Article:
Symphony Splash making waves

Canada's largest annual outdoor symphony event draws thousands to Inner Harbour for music, fun and fireworks.

  • Jul. 27, 2011 2:00 p.m.
Victoria Symphony Splash is led by Maestra Tania Miller in the Inner Harbour.

Victoria Symphony Splash is led by Maestra Tania Miller in the Inner Harbour.

The Victoria Symphony is making waves in the Inner Harbour with the 22nd annual Victoria Symphony Splash, Canada’s largest annual outdoor symphony showcase.

The July 31 event offers a day full of entertainment and activities for the whole family, capped off by fireworks and cannons to the music of Tchaikovky’s 1812 Overture, directed by Maestra Tania Miller at 10 p.m.

Start on the Empress Hotel lawn at 1 p.m. with the Splash Family Zone, jammed full of entertainment and activities for music lovers of all ages. Featuring the Instrument Petting Zoo, where people get a chance to pick up classic orchestral instruments like a cello, violin, trumpet, flute or clarinet and attempt to make a sound.

“It’s really neat to see some of the kids pick up the instruments, many for the first time, and watch their eyes light up when they make a sound,” says Bethany Wilson, Director of Marketing & Sales for the Victoria Symphony.

Draw What You Hear offers mural painting led by local artist Susanne Ledingham. There will be balloon artists, face painting, bouncy castles, an inflatable obstacle course and much more. The Splash Family Zone closes at 4.pm. to make way for a musical romp through the ages with The Timebenders, a local concert band featuring the best dance music and outrageous impersonations of the greatest stars of the last 60 years.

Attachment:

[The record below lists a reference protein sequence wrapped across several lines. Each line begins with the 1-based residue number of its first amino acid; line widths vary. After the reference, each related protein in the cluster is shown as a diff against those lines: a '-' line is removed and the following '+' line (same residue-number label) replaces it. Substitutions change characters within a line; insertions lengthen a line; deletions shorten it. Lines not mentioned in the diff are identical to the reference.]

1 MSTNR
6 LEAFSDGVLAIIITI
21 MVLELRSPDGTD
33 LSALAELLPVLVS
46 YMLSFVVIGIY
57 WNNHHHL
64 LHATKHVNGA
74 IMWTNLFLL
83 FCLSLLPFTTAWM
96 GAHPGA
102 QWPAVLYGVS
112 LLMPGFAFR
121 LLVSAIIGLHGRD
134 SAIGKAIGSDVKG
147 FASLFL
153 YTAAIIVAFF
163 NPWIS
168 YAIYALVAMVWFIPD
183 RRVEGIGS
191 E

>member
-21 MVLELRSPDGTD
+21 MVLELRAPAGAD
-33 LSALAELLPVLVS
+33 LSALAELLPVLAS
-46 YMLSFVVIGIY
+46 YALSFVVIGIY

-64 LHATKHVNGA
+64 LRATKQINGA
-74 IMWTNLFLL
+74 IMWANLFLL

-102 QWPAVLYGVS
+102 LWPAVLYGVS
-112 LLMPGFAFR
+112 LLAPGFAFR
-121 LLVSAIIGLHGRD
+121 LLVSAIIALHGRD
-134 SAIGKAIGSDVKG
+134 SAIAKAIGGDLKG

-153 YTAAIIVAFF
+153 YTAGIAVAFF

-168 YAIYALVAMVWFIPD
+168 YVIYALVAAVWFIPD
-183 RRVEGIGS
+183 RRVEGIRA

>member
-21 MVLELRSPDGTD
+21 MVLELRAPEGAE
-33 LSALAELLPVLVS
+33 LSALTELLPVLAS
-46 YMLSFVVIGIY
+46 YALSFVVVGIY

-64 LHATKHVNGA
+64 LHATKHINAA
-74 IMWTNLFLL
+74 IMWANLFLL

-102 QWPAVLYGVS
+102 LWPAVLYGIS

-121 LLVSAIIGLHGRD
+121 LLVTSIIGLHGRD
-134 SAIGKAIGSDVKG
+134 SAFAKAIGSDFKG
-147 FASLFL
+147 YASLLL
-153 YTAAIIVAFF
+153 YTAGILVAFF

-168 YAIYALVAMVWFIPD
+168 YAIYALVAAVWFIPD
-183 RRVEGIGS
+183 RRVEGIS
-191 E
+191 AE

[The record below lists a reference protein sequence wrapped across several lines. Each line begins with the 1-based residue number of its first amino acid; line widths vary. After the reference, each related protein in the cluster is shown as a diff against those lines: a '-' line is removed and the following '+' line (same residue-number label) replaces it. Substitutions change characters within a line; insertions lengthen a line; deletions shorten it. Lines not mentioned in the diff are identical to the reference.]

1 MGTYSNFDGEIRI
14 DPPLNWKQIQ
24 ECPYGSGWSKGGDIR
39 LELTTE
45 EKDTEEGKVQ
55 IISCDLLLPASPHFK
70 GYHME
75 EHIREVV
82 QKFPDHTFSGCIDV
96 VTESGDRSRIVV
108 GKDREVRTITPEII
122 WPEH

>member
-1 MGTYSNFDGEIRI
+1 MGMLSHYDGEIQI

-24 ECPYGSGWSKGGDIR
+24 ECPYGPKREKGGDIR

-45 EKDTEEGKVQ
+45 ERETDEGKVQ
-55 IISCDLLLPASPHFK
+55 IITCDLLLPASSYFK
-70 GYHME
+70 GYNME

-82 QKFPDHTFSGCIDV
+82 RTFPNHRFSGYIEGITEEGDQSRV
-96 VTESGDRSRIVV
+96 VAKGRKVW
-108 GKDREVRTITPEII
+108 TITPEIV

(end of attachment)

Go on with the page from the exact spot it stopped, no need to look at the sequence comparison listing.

Between 4 and 6 p.m., the Timebenders will lead participants in a dance party on Belleville Street in front of the Legislature.

“Dancers from Arthur Murray will be giving free dance lessons to get street dance started,” says Wilson.

Then symphony musicians take to the streets in a parade, leading them all the way to the barge floating in the Inner Harbour, where they will perform a full evening concert inspired by B.C. Parks’ 100th birthday.

“The parade gives the musicians a grand entrance and gives people a chance to see them up close, see their faces and what instruments they play before they get out on the barge,” says Wilson.

The concert program features “Roses from the South” by Strauss, “William Tell Overture” by Rossini, By “The Sleepy Lagoon” by Coates, “Waltz of the Flowers” by Tchaikovsky, and “Winds of Kananaskis” by 18-year-old Jared Richardson. Richardson is the first ever young composer at Splash.

Richardson participated in the Victoria Symphony’s vsNew program for young composers over the last three years. The program pairs composers ages 9 to 18 with symphony musicians and the composer in residence. He wrote “Winds of Kananaskis” when he was just 15.

Also featured is 11-year-old violinist Alice Haeyko Lee as this year’s Young Soloist. Lee will perform the first movement from Bruch’s “Violin Concerto No.1” to an enthusiastic crowd of 40,000 people.

For more information about Victoria Symphony Splash, visit victoriasymphony.ca/splash. M

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